[Jimbaux wants you to experience the warmth before you go.]
Hurricane Isaac is on its way. On Sunday afternoon, I photographed what appeared to be a combination of a normal CSX-to-KCS movement on the New Orleans Public Belt Railway and an effort to drag cars from the low-lying France Yard – and it’s outside the floodwall in addition to being low – to NOPB’s Cotton Warehouse Yard. A little while later, an effort to procure some jugged water for the oncoming storm yielded a less-than-satisfactory result.
This afternoon (Monday), the last pre-Isaac action on the BNSF’s Lafayette Subdivision took place. Perry reported three westbound Union Pacific trains earlier in the day through New Iberia, and I saw the last three westbound trains – all BNSF trains – shortly before dusk.
The Third-To-Last Train
Well, not of all time, but of life pre-Isaac, and it’s the M-CSXLAL, the solid interchange train from the CSX that originates in CSX’s Gentilly Yard in New Orleans. Here it is at Chacahoula.
Foreign power is not usual on BNSF trains here.
The Second-To-Last Train
Comint indicated that there were two trains behind this one, and the first one was doing some work at Schriever. Could it be making a normal pickup? Or could it be grabbing as many loose cars as it can to get them out of the path of the storm?
I got to Schriever and saw an enormous train in the siding, and it was doing some work that I did not stick around to understand or photograph, but its length made me think that it was indeed picking up loose cars as I had thought. I’m really not sure, though.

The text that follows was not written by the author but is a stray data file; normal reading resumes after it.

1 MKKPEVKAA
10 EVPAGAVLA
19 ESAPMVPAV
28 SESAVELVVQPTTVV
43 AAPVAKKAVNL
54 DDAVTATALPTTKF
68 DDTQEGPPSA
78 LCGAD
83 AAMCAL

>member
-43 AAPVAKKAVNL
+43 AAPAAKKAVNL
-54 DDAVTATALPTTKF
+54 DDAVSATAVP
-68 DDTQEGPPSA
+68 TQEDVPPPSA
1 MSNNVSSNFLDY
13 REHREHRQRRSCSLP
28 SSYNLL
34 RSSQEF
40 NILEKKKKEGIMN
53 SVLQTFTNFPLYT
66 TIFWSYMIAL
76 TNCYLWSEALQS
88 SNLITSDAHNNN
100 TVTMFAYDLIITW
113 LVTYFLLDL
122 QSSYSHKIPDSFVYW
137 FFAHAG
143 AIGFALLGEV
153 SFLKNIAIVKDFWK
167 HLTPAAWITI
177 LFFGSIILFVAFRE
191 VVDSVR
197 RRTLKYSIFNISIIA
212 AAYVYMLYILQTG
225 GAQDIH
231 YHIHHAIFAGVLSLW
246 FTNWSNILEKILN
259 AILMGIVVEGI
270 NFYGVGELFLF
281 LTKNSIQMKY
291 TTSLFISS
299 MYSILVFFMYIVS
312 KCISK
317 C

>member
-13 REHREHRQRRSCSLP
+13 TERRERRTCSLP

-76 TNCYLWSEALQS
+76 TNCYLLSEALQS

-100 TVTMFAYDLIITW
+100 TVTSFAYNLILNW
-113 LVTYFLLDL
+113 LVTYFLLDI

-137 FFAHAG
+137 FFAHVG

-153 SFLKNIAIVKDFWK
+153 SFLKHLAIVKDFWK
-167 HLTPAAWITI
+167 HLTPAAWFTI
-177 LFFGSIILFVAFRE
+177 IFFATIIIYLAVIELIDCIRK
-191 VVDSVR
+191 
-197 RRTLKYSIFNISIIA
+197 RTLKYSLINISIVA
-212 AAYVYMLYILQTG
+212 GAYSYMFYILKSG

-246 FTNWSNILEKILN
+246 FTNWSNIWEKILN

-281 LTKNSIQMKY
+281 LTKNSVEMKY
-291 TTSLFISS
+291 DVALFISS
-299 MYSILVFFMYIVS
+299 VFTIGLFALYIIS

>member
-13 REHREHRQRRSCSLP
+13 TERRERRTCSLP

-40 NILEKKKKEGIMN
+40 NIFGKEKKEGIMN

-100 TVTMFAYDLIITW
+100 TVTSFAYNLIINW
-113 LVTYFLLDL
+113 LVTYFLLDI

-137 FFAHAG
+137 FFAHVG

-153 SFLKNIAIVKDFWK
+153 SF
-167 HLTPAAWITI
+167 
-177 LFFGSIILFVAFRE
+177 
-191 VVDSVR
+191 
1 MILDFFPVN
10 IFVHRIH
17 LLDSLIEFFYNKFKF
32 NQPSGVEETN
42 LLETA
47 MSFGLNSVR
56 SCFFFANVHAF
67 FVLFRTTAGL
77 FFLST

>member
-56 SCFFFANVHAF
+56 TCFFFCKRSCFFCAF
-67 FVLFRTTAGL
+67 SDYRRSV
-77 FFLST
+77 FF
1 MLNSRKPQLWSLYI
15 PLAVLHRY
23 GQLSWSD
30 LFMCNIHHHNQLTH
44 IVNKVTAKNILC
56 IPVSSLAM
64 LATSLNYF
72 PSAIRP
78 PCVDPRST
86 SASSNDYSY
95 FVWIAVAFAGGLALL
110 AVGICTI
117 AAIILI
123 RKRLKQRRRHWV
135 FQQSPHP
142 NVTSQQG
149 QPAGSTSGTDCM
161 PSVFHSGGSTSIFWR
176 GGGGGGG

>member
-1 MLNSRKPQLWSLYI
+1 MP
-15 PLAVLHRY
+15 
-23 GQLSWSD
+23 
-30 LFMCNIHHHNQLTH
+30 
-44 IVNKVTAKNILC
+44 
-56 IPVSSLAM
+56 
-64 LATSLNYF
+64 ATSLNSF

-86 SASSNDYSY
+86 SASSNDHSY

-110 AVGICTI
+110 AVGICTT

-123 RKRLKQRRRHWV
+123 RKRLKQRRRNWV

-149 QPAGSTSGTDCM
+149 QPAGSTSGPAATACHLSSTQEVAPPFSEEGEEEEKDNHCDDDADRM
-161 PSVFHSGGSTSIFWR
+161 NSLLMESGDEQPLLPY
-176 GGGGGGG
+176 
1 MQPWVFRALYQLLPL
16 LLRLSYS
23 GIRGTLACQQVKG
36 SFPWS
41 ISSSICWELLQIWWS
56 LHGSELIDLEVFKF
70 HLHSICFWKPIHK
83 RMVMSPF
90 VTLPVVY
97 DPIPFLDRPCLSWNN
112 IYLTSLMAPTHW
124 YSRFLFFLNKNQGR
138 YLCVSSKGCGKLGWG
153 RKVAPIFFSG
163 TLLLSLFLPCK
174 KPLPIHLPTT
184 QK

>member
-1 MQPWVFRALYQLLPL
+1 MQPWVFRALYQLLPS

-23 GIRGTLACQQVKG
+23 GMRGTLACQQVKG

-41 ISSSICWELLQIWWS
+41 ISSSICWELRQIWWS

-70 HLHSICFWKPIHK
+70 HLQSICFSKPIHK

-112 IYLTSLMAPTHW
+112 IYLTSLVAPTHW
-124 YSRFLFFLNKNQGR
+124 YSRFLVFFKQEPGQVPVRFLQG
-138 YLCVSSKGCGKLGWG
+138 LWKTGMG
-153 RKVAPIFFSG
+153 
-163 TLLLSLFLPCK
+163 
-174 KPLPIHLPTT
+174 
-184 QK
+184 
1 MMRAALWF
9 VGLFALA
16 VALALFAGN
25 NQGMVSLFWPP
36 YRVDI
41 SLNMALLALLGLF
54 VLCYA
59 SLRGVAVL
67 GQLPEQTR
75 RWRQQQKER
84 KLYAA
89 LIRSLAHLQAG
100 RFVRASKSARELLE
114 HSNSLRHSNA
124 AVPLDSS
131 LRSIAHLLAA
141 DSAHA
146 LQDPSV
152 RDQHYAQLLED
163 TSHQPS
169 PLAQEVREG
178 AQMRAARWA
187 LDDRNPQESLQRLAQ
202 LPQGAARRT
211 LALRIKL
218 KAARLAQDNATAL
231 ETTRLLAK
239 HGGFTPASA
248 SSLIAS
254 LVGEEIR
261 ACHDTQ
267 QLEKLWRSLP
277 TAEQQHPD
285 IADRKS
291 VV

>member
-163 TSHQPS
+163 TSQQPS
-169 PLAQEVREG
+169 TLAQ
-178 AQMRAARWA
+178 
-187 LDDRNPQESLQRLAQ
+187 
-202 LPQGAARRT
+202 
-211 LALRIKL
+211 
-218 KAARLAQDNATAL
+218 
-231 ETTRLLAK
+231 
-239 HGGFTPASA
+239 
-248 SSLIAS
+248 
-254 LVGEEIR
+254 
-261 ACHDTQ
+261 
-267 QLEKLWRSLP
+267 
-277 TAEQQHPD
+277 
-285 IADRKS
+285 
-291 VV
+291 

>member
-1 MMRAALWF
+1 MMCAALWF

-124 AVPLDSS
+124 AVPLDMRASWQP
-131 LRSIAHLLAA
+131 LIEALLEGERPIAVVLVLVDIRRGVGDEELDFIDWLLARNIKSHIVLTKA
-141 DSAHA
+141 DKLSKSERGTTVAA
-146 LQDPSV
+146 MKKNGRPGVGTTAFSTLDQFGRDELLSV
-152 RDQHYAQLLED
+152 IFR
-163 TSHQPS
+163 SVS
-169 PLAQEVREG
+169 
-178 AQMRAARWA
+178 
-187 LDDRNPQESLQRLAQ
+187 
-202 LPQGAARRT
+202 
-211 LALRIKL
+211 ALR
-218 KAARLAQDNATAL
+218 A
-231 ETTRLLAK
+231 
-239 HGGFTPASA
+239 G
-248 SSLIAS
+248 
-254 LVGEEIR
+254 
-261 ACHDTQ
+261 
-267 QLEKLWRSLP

The Last Train
There was only one place that I could really see and photograph this train, since darkness would soon fall: Thibodaux Junction. The problem is that almost all of this area is now private property. It was less so five years ago when I was able to shoot it in the last two images in the 30 July 2007 post, but it’s even worse now. This image rendered in this wicked aspect ratio was all that I could do, and I will post a larger version on the Facebook fan page shortly:
That’s the weekly BNSF stack train out of New Orleans – the S-NWOSCO (Stack – New Orleans to Southern California On-Dock) – sitting east of the east siding switch Schriever, my friends.
In this train’s wake, BNSF maintenance crews went and deactivated all of the crossing signals.
Some of you out there in Jimbauxland (people I don’t know personally) have written to me in the last couple of days expressing concern about the storm, and I have not had any time to respond; so, I’ll do it now.
First, thank you. Second, remember that I’ve been through several of these things before. In plenty of ways, this is really reminding of Hurricane Gustav four years ago this very weekend. Third, I’m not in any real danger here, being somewhat accustomed to these things, and this not expected to be a really big storm anyway. My best guess is that this storm will be more of an enormous inconvenience than a real dangerous or problematic event. I’ll be okay. I appreciate the concerns and thoughts, but the rest of you probably have your own sets of real world problems that you alone are adept at addressing. The worst that will happen is that I will be out of electricity an internet for an indefinite time, which means that you’ll get a break from my photographic stupidity for awhile.